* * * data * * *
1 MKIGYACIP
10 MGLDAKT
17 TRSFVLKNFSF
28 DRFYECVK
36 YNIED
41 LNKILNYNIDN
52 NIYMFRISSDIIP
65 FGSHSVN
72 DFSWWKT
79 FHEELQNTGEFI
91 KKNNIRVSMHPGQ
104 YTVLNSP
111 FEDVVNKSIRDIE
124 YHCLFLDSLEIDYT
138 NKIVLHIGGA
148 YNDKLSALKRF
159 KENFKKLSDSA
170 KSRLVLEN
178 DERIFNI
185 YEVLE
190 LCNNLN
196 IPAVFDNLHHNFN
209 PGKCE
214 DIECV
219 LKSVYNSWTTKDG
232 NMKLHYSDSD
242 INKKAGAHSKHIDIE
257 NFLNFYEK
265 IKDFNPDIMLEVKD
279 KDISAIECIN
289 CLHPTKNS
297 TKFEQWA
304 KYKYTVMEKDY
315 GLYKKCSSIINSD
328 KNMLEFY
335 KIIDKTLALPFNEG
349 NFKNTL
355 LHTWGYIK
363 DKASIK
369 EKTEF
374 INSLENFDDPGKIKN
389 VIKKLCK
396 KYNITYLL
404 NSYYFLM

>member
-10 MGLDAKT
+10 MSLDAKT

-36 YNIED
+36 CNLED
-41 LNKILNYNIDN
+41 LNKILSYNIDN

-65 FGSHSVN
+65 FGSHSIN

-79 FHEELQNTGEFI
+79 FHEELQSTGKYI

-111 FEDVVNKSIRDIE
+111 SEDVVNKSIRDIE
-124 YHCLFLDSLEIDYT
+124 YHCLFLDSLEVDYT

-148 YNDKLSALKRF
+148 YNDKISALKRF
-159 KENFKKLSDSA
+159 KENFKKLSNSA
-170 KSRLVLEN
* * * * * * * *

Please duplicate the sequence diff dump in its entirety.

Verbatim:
1 MKIGYACIP
10 MGLDAKT
17 TRSFVLKNFSF
28 DRFYECVK
36 YNIED
41 LNKILNYNIDN
52 NIYMFRISSDIIP
65 FGSHSVN
72 DFSWWKT
79 FHEELQNTGEFI
91 KKNNIRVSMHPGQ
104 YTVLNSP
111 FEDVVNKSIRDIE
124 YHCLFLDSLEIDYT
138 NKIVLHIGGA
148 YNDKLSALKRF
159 KENFKKLSDSA
170 KSRLVLEN
178 DERIFNI
185 YEVLE
190 LCNNLN
196 IPAVFDNLHHNFN
209 PGKCE
214 DIECV
219 LKSVYNSWTTKDG
232 NMKLHYSDSD
242 INKKAGAHSKHIDIE
257 NFLNFYEK
265 IKDFNPDIMLEVKD
279 KDISAIECIN
289 CLHPTKNS
297 TKFEQWA
304 KYKYTVMEKDY
315 GLYKKCSSIINSD
328 KNMLEFY
335 KIIDKTLALPFNEG
349 NFKNTL
355 LHTWGYIK
363 DKASIK
369 EKTEF
374 INSLENFDDPGKIKN
389 VIKKLCK
396 KYNITYLL
404 NSYYFLM

>member
-10 MGLDAKT
+10 MSLDAKT

-36 YNIED
+36 CNLED
-41 LNKILNYNIDN
+41 LNKILSYNIDN

-65 FGSHSVN
+65 FGSHSIN

-79 FHEELQNTGEFI
+79 FHEELQSTGKYI

-111 FEDVVNKSIRDIE
+111 SEDVVNKSIRDIE
-124 YHCLFLDSLEIDYT
+124 YHCLFLDSLEVDYT

-148 YNDKLSALKRF
+148 YNDKISALKRF
-159 KENFKKLSDSA
+159 KENFKKLSNSA
-170 KSRLVLEN